Where we are going with partitioning and harvesting etc.
lex at cc.gatech.edu
Thu Jun 23 17:07:21 UTC 2005
goran at krampe.se wrote:
> I have also some serious doubts about schemes/models that depend on
> "community work". With that I mean work "by" the community "for" the
> community, eh, if you know what I mean - instead of work "by" yourself
> "for" yourself. Hmmm, Ken has a much better english than me, but he is
> essentially saying the same thing.
> Harvesting is a typical example, an unselfish act for the good of all -
> not directly connected to any personal immediate need. Or trying to
> maintain a Universe, yes, I *do* have doubts about that model - but at
> the same time I want to enable it - because I may very well be wrong :).
> Or staking out the image, an act which has stalled numerous times for
> that specific reason I think. All these activities have that in common -
> they are "non individual" activities relying on community members to do
> the work "for the benefit of all".
Three ways to help here are: assign ownership, give credit, and make
issues public. Ownership means if someone does something then it's
final--they don't have to go through an approval process. The opposite,
where three people have to sign off on something and where flamewars can
erupt over the most trivial things, makes it very discouraging to
contribute work. Credit means that the opening window and maybe the web
site mentions the people who contributed. We should at *least* credit
the release manager, and it would probably make sense to credit
harvistors as well. Making things public is things like, marking which
packages have open bugs. People prefer to do work if there is a
publically visible result from it.
On the specific issue of harvesting, routing of bugs would help
tremendously. The times I worked on harvesting I spent at least half of
my time looking at old bugs that I wasn't qualified to help with.
Routing can be done by direct manual assignment of a bug to a person, or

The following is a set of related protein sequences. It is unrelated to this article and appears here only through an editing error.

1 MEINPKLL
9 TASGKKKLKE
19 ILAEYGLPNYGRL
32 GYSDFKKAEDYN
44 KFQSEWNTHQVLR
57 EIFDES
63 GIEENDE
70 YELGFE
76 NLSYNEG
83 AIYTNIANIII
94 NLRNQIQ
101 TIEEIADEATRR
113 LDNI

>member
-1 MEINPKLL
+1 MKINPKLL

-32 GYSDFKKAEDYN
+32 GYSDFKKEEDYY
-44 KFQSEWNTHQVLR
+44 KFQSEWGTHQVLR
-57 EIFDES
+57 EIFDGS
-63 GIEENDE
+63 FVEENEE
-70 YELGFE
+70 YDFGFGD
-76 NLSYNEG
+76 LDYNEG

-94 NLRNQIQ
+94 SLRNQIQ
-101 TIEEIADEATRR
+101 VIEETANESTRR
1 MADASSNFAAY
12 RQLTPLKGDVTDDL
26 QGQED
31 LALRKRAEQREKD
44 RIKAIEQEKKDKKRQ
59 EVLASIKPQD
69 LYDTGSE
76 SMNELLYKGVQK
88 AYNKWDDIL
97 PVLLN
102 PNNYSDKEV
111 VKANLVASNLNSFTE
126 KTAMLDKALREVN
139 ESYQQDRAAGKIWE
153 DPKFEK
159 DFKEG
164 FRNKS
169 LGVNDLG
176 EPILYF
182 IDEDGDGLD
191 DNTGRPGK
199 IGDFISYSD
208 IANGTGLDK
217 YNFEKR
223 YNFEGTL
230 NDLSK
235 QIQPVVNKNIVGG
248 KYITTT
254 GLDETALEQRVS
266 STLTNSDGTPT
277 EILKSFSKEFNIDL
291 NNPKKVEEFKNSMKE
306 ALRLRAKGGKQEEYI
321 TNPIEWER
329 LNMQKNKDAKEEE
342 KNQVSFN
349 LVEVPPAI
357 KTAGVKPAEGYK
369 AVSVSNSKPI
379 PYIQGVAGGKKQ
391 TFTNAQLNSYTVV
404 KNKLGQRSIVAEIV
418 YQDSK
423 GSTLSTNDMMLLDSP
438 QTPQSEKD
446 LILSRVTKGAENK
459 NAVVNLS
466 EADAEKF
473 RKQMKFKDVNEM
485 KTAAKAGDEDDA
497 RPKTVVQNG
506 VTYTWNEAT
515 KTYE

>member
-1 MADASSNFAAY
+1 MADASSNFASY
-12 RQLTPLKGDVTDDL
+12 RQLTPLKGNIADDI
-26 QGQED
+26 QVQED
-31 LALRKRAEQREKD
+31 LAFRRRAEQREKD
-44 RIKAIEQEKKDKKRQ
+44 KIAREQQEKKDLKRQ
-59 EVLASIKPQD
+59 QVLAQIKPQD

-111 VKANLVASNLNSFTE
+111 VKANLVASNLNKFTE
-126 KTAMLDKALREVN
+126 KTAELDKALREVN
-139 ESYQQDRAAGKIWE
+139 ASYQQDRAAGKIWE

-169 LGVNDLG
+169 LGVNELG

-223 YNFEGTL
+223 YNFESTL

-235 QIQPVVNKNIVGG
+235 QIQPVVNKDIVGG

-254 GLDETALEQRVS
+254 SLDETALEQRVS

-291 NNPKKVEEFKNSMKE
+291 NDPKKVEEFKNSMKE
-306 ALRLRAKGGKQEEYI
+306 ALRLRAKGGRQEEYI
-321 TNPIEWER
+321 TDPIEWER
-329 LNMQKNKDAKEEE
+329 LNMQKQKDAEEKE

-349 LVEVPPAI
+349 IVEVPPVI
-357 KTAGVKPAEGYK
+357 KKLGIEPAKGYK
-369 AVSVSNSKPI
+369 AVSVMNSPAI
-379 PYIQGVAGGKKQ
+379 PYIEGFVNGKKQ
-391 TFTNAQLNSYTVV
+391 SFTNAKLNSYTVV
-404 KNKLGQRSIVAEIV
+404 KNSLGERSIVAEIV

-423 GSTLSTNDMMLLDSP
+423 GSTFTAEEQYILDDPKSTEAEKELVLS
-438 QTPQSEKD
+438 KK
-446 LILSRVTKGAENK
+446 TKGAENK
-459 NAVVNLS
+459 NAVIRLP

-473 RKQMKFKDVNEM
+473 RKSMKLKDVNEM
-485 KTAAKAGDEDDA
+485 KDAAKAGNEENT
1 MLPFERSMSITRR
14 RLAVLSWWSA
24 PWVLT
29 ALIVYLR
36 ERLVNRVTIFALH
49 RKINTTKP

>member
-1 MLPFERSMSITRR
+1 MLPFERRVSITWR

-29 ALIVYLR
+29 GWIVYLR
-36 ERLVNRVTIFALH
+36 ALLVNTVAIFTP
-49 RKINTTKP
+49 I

by assigning bugs to packages.
Regarding the slow progress staking out the image, please remember that
the little bit of experimenting we tried on this list went well. Yet,
we decided to wait until later to move on it for real. I don't think we
can draw any conclusions from the slow progress in partitioning, because
the problem is that everyone is waiting on the Packages Group to say
what to do and we haven't spoken up yet.
> I have come to the personal conclusion that schemes depending on such
> work have a high risk of failure in the Squeak community. We simply
> aren't that good at it. We are much more individualistic and we like to
> scratch our own itches, which means there are two things we are really
> good at:
It's a risk, but let's be cautious how far we take the conclusion.
Remember that some volunteer things do progress well for Squeak. For
example, we get plenty of bug fixes submitted for the main image. Thus,
let's just say that with a mostly volunteer effort, we cannot guarantee
that any particular task is going to have enough volunteers.
That doesn't mean we give up on community projects. Aside from trying
to make the quality degrade gracefully when any one task is not getting
sufficient volunteers, we can also take the experimental approach: try
something for a while, watch what happens, and then tweak it for the
next release cycle.
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